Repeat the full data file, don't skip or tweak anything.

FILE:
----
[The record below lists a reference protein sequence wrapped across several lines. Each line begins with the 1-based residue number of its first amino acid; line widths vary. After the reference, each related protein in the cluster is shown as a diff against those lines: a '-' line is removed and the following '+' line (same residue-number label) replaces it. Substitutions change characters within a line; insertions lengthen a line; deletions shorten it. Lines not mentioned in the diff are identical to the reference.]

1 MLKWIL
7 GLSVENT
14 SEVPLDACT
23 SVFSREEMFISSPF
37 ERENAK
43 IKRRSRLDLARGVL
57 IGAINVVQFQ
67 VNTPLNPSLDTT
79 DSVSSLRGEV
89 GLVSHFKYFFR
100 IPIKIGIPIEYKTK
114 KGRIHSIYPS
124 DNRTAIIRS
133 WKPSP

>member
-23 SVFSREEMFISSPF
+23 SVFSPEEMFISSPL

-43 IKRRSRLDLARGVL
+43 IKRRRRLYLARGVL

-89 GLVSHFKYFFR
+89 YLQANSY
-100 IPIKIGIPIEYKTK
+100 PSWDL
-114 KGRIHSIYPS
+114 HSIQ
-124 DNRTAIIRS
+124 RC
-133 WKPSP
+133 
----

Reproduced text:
[The record below lists a reference protein sequence wrapped across several lines. Each line begins with the 1-based residue number of its first amino acid; line widths vary. After the reference, each related protein in the cluster is shown as a diff against those lines: a '-' line is removed and the following '+' line (same residue-number label) replaces it. Substitutions change characters within a line; insertions lengthen a line; deletions shorten it. Lines not mentioned in the diff are identical to the reference.]

1 MLKWIL
7 GLSVENT
14 SEVPLDACT
23 SVFSREEMFISSPF
37 ERENAK
43 IKRRSRLDLARGVL
57 IGAINVVQFQ
67 VNTPLNPSLDTT
79 DSVSSLRGEV
89 GLVSHFKYFFR
100 IPIKIGIPIEYKTK
114 KGRIHSIYPS
124 DNRTAIIRS
133 WKPSP

>member
-23 SVFSREEMFISSPF
+23 SVFSPEEMFISSPL

-43 IKRRSRLDLARGVL
+43 IKRRRRLYLARGVL

-89 GLVSHFKYFFR
+89 YLQANSY
-100 IPIKIGIPIEYKTK
+100 PSWDL
-114 KGRIHSIYPS
+114 HSIQ
-124 DNRTAIIRS
+124 RC
-133 WKPSP
+133 